WASHINGTON - Homeland Security Secretary Janet Napolitano said Monday that an unprecedented amount of manpower and technology has largely secured the Southwest border and clears the way for Congress to pass comprehensive immigration reform.
Napolitano said the Obama administration has met every benchmark set by Congress on border security and called on lawmakers to "quit moving the goal posts."
"We need Congress to fix our broken immigration system," Napolitano told the Congressional Hispanic Caucus Institute public-policy conference.
Napolitano is one of six Cabinet secretaries to address the two-day conference, which is being held during Hispanic Heritage Month.
In addition to immigration reform, Obama administration officials, lawmakers and experts will discuss policy initiatives dealing with the economy, education, financial services, health care and international relations.
Napolitano said the administration has reduced a yearlong backlog for legal immigrants applying for visas and citizenship, and has stepped up enforcement of laws against employers who hire and exploit illegal workers.
The president also has sent 1,200 National Guardsmen to the border until additional Border Patrol and customs agents are hired and trained to bolster security along the 2,000-mile border with Mexico.
Napolitano said it is important that the American people know the administration takes law enforcement seriously.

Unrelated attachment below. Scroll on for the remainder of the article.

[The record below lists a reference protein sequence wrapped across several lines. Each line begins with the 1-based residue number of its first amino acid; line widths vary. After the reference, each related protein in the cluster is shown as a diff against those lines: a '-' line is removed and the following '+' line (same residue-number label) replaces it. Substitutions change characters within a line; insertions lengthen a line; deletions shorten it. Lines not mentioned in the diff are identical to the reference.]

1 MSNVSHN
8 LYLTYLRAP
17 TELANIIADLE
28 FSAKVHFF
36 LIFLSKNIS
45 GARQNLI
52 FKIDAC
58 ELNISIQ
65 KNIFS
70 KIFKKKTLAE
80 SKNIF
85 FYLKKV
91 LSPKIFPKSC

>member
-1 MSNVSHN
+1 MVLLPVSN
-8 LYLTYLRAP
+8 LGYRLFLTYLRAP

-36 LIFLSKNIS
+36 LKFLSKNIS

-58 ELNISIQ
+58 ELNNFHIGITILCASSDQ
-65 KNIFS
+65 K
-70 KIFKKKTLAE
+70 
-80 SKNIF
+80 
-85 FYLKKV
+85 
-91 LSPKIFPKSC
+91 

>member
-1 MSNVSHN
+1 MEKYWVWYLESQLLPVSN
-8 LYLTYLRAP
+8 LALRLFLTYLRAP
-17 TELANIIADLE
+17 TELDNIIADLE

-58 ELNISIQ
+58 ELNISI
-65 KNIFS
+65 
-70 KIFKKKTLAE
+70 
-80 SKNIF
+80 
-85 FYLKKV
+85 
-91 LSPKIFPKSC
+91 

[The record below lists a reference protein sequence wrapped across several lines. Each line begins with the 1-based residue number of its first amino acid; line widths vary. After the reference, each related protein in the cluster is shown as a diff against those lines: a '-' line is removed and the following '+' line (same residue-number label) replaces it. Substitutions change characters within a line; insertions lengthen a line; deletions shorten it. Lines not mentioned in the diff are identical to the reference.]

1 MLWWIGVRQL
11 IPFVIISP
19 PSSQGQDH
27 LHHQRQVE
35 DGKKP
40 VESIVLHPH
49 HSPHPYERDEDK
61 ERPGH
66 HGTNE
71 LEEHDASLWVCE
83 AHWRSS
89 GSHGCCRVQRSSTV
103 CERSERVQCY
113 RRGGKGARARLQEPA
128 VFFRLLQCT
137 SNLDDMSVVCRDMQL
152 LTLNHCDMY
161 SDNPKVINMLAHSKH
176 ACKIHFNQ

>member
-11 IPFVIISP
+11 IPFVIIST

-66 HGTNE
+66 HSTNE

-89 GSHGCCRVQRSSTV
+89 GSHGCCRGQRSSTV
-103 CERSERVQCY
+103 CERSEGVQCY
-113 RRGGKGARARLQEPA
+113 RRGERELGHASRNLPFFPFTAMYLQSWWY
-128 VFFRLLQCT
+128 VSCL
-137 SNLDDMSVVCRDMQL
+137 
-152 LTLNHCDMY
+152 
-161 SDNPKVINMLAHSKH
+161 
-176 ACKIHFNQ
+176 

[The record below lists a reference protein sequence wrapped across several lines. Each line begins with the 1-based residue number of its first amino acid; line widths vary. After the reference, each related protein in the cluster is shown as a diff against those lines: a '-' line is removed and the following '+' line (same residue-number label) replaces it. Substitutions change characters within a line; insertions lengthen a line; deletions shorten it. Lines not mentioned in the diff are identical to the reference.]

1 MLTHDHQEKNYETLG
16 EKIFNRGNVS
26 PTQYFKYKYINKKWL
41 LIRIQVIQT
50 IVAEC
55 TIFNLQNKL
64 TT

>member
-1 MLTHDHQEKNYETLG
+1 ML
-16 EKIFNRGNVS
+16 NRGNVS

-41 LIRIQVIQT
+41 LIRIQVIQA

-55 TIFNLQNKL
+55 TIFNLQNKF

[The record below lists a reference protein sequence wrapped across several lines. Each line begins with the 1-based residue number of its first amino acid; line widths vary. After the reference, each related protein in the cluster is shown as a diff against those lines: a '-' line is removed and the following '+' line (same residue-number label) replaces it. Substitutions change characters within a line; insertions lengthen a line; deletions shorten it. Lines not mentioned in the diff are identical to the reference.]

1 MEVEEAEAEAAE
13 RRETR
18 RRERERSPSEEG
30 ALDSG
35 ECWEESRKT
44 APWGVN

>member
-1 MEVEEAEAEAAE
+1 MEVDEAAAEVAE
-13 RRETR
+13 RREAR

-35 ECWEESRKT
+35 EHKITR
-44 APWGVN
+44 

She said the Obama administration has provided an unprecedented amount of manpower and technology along the border to stanch illegal immigration and better secure U.S. border communities as violence increases in northern Mexico.
Napolitano said the United States is working with the Mexican government to stop the flow of contraband carried north by immigrants, as well as guns and bulk cash going south to drug-smuggling cartels.
She said the border "is as secure as it has ever been," and Congress should now pass and implement meaningful immigration reform.
Napolitano said it is now time for lawmakers in both major political parties to negotiate not just a bill, but a fair and just system that addresses the 11 million immigrants in this country illegally, offering them a chance for earned citizenship.
President Obama has called on Congress to pass immigration-reform legislation, but he has acknowledged that he lacks the votes to get the contentious bill through the Senate, where it died for lack of action in 2007.
Beto Cardenas, a Houston immigration lawyer, told the conference "the blame goes everywhere" in Congress for failure to pass a bill.
Cardenas noted that Democrats have controlled the House, the Senate and the White House for two years.
"What's missing is moving toward the middle," said Cardenas, who suggested Congress pass immigration measures that are less contentious before tackling citizenship for illegal immigrants.
Groups that seek tighter limits on immigration, such as the Federation for American Immigration Reform, contend the Obama administration is weakening immigration policy.
FAIR has accused the Department of Homeland Security of suspending worksite enforcement and weakening the 287(g) program that partners local law enforcement officers with agents of Immigration and Customs Enforcement, which helped deport 35,000 illegal immigrants over the past two years.
But Napolitano said the administration has prioritized enforcement to provide public safety, moving to first deport illegal immigrants with criminal backgrounds and prosecuting unscrupulous employers.
Hispanic and immigrant-rights groups, meanwhile, have complained that the Obama administration's focus on border enforcement and continued worksite raids unfairly targets the minority community.